So far I had spent three hours on revising material I had originally planned to study over four months. I was confident, but I wanted to do some more study and experiment with something new. I had been studying hypnosis, and in hypnosis there is phenomenon called hypermnesia which is heightened sensory awareness of memory. I thought I would explore this. I sat in the middle of my study and put myself in an alerted state, opened my eyes and looked at the first flip chart on the wall. In this state I could make the chart appear much larger than it really was, and I studied all the visual material on the chart. I closed my eyes to see if I could visually represent the material on the chart in my mind, I could. I did the same with the next chart and the next and so on. I continued this process until I could recreate all the charts in my mind. This process took me maybe 2 – 3 hours with some breaks. By dinner time, I was very confident about the exam. I had a good nights rest and woke up the next day ready.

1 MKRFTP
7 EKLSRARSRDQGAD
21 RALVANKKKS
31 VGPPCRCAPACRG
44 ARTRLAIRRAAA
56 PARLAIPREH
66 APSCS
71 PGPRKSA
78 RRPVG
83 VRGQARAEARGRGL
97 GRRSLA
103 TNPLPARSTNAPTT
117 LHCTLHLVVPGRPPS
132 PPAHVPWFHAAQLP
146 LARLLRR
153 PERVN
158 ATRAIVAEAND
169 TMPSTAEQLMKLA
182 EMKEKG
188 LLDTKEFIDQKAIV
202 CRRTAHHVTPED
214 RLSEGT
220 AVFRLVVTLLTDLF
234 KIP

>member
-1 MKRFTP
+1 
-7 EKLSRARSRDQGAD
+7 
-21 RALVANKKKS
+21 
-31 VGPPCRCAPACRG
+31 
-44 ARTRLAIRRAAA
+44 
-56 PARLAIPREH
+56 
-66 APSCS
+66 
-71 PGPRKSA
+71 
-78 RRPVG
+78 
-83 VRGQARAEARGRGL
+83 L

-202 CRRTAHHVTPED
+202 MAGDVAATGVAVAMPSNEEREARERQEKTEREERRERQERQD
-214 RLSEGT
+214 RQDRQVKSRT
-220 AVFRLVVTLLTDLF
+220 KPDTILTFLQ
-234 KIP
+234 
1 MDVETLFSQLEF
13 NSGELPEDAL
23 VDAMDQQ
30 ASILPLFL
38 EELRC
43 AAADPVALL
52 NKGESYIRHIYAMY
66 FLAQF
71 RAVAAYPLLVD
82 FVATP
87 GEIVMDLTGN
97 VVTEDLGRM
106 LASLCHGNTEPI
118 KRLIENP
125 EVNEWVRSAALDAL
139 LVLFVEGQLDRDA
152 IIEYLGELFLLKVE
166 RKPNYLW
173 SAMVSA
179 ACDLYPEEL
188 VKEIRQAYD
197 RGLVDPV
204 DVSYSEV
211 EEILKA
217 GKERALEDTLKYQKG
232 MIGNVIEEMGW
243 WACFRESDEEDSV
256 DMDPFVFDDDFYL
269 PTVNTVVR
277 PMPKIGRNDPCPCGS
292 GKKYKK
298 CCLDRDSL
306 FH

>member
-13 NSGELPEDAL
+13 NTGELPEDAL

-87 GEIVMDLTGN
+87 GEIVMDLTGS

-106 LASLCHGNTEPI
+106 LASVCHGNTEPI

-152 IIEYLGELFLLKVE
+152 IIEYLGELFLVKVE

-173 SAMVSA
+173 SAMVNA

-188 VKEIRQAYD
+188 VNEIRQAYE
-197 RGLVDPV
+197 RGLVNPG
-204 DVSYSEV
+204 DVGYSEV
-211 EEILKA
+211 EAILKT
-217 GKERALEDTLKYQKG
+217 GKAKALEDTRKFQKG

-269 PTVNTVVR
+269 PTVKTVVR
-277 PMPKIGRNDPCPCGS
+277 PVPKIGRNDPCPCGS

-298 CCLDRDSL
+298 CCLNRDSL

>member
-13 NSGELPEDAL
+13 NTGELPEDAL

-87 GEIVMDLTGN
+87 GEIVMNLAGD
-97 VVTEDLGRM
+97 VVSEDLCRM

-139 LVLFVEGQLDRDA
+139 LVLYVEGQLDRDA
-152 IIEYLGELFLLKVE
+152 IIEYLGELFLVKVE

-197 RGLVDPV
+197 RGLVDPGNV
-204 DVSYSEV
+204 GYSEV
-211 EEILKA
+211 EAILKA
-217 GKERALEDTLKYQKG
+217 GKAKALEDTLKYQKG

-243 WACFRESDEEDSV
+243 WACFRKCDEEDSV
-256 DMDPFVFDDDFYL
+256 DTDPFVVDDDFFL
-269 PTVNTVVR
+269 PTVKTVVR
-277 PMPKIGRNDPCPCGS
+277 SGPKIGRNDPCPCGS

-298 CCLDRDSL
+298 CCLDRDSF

At the exam I put myself in the altered state. I needed to be able to access my mental flip charts and write. That day I wrote for three hours answering complex case studies. Afterwards I knew I had done well. Six weeks later, I got my results, and yes, I passed. I made an enquiry as to the number of passes. Eighty people sat the exam from the network I was connected with, four passed. One had done just an afternoon of study. I write this not to impress you, but to impress on you that life can be easier when you learn how your mind works best. I thought I needed a miracle to pass the exam, all I really needed was a strategy that was fast and effective.